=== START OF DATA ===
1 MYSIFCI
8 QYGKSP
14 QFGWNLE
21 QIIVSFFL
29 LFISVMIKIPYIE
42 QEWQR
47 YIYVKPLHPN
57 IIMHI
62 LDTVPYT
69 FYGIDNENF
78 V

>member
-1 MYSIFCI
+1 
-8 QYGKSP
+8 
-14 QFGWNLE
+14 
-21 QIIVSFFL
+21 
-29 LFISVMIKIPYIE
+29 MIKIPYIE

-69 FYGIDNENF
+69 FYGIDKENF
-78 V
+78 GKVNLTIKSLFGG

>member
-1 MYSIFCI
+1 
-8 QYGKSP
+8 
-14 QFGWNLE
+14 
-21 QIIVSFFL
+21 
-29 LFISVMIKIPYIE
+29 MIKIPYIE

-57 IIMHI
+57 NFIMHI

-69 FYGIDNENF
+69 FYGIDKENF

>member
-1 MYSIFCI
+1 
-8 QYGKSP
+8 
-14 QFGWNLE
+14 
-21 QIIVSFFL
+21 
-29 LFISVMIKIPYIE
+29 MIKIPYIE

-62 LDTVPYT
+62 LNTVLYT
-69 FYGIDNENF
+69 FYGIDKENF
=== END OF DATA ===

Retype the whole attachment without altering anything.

1 MYSIFCI
8 QYGKSP
14 QFGWNLE
21 QIIVSFFL
29 LFISVMIKIPYIE
42 QEWQR
47 YIYVKPLHPN
57 IIMHI
62 LDTVPYT
69 FYGIDNENF
78 V

>member
-1 MYSIFCI
+1 
-8 QYGKSP
+8 
-14 QFGWNLE
+14 
-21 QIIVSFFL
+21 
-29 LFISVMIKIPYIE
+29 MIKIPYIE

-69 FYGIDNENF
+69 FYGIDKENF
-78 V
+78 GKVNLTIKSLFGG

>member
-1 MYSIFCI
+1 
-8 QYGKSP
+8 
-14 QFGWNLE
+14 
-21 QIIVSFFL
+21 
-29 LFISVMIKIPYIE
+29 MIKIPYIE

-57 IIMHI
+57 NFIMHI

-69 FYGIDNENF
+69 FYGIDKENF

>member
-1 MYSIFCI
+1 
-8 QYGKSP
+8 
-14 QFGWNLE
+14 
-21 QIIVSFFL
+21 
-29 LFISVMIKIPYIE
+29 MIKIPYIE

-62 LDTVPYT
+62 LNTVLYT
-69 FYGIDNENF
+69 FYGIDKENF